Dispatch February 2009

An Early End to the HIV/AIDS Pandemic?

A pioneering AIDS researcher contends that the tools to end the epidemic may already be at hand

Preliminary reports on Obama’s first budget, to be unveiled tomorrow, suggest that  funding for international AIDS programs will be held flat, despite campaign-trail promises to ramp up U.S. commitment. Yet now more than ever, investment in the cause can make a difference.

Earlier this week, I met with three colleagues — Robert Gallo, Max Essex, and Robert Redfield—who have been at the forefront of AIDS research for the last 25 years. It was the four of us who in the early ’80s helped define the viral nature of the disease, developed the basis for the first diagnostic test, and established a fundamental understanding of the virus, which led directly to the development of effective treatments. We hadn’t been together in one place in about a decade, and as we got to talking at Bob Gallo’s Institute of Human Virology in Baltimore, we realized we shared a surprising conclusion: The tools to end the AIDS epidemic may well be at hand.

Paradoxically, this realization emerges at a low point in our hopes for an HIV/AIDS vaccine. The dramatic failure of the most-promising-seeming vaccine last year dashed such prospects, and sent the community of researchers back to the laboratory. Nevertheless, the epidemic could still be arrested or substantially slowed using diagnostic tests and anti-viral drugs already in existence—saving tens of millions of lives worldwide. 

Epidemic control begins with knowing who is infected, so the first step is to detect all those who carry the virus. The means to monitor the progress of the disease are widely available. Reliable, inexpensive diagnostic tests exist and are being used in rich and poor countries alike. And thanks to anti-discrimination policies and the availability of effective, affordable treatments, barriers to testing are falling. In some regions, such as southern Africa, where infection rates exceed 25 percent of the adult population, testing of everyone between the ages of fifteen and fifty might be recommended. Elsewhere, as in the United States and Western Europe, testing could be more focused.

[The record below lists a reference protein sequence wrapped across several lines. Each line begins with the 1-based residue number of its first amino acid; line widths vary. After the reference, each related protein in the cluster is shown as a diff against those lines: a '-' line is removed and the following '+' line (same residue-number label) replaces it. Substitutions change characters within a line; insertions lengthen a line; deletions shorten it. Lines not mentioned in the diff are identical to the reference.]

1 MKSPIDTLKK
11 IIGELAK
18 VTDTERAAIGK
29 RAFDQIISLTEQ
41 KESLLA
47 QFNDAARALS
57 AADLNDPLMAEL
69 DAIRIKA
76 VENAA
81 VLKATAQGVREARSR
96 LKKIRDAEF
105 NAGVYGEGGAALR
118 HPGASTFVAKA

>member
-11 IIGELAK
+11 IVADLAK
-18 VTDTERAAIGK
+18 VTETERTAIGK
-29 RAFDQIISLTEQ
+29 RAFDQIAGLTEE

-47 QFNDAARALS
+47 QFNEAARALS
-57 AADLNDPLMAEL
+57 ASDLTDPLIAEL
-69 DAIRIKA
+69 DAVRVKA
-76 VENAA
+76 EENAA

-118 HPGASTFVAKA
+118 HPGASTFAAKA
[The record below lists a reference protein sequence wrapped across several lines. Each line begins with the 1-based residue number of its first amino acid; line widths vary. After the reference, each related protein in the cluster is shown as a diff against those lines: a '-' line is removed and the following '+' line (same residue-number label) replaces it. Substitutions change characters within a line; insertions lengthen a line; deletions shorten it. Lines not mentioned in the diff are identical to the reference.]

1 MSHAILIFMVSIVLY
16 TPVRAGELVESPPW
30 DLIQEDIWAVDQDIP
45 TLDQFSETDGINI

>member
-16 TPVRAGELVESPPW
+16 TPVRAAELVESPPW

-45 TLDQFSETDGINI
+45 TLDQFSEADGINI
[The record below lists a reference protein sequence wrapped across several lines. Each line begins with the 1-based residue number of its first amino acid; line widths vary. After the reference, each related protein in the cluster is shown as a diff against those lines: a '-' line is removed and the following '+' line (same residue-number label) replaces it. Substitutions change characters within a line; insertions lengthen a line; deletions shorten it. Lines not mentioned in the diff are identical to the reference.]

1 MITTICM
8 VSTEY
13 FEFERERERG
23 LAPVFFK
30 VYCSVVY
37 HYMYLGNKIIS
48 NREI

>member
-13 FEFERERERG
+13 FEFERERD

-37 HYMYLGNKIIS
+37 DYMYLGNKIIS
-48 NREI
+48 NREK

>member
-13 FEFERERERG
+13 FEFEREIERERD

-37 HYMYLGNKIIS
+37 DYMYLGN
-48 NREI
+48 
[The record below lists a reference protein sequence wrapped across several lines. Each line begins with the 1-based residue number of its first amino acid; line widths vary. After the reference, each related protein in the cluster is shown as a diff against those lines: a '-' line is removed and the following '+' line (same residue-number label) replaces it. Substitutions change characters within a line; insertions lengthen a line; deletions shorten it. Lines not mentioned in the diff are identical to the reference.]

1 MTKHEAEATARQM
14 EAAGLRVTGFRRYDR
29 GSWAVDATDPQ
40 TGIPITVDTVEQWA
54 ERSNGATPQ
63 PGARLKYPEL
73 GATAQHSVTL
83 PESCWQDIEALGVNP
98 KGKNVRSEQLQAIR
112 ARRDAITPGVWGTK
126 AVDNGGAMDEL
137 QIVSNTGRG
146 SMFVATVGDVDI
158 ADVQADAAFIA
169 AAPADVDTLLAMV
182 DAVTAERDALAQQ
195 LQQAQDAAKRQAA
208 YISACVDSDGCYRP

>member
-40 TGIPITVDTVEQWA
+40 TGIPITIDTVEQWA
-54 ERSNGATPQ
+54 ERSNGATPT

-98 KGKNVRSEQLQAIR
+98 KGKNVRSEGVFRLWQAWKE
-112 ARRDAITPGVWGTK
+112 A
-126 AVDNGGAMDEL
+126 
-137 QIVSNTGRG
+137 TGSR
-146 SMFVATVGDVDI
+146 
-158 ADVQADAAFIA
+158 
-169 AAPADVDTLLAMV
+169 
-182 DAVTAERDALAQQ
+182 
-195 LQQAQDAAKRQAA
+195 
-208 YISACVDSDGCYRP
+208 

The second step is to treat all those infected with combinations of anti-HIV drugs. Advances in this area have been nothing short of spectacular. More than twenty-five new drugs are currently available, and still more are in the pipeline. When I began my work, HIV infections were almost always fatal. Today, most of those infected with HIV, if carefully treated, can expect to live many decades in relatively good health. Although it is too early to know for sure, it seems likely that the majority of those carrying the virus can expect a normal lifespan.

The effectiveness of the first therapies was limited by the rapid emergence of viruses within each patient that were resistant to a single drug. The solution was to develop sets of drugs, each acting on a different part of the virus. At present, drugs that inhibit six different steps required for virus growth are available. Using combinations of these drugs greatly slows the development of drug resistance. And when resistant viruses do emerge, different combinations of these drugs are often effective. Such progress is a triumph of modern medical science.

Initially, effective HIV/AIDS treatments were available only to those living in wealthy countries. The cost of drug therapy ranged from $10,000 to $15,000 dollars a year in rich and poor countries alike. Today, combination therapy is available in some countries for as little as $75 a year. And agencies such as the Global Fund and the U.S.-sponsored PEPFAR program provide drug treatment free of charge to many less developed countries. Thanks to this dramatic reduction in cost, more than 3 million people in poorer countries are currently receiving treatment through these and other programs. With continued support, that number will grow.

Despite such progress, however, the epidemic is outrunning treatment. The World Health Organization estimates that there are now about 35 million people infected with HIV, the great majority of them living in sub-Saharan Africa and South Asia. It is also estimated that 2 to 3 million new people are infected with HIV each year. Thus, an effective method for preventing new infections is badly needed, which is why the failure of the HIV/AIDS vaccine trials was so tragic.

Presented by

William Haseltine is a former professor at Harvard Medical School, where he researched cancer and HIV/AIDS. He is the founder of Human Genome Sciences, where he served as chairman and CEO, and the president of the William A Haseltine Foundation for Medical Sciences and the Arts. He lives in Washington, D.C.

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